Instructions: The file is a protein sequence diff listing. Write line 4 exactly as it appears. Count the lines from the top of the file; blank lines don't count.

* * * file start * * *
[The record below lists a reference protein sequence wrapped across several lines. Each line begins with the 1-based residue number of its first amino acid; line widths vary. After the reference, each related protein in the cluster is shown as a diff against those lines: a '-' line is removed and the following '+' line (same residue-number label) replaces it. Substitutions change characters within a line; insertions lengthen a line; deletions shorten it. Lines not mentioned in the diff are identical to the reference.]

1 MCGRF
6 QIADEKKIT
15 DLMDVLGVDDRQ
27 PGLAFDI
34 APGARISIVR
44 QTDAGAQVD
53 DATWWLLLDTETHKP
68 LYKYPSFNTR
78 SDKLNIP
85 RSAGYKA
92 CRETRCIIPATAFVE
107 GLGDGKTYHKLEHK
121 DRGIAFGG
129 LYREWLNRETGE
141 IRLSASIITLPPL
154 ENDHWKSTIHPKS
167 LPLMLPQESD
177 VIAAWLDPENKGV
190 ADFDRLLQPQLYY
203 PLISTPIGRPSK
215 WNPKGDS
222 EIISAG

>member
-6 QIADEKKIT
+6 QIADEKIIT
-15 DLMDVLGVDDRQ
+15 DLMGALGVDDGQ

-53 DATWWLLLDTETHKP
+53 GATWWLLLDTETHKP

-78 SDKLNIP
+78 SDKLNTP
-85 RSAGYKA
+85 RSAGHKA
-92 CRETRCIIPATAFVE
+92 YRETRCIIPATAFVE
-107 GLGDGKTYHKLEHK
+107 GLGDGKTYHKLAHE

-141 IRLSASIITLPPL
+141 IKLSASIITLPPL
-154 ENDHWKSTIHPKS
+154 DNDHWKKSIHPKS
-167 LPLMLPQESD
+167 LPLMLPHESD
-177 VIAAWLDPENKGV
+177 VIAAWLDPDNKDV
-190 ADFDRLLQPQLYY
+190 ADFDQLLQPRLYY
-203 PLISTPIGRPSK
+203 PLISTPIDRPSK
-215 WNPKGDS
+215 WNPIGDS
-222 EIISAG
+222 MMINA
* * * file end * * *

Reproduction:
15 DLMDVLGVDDRQ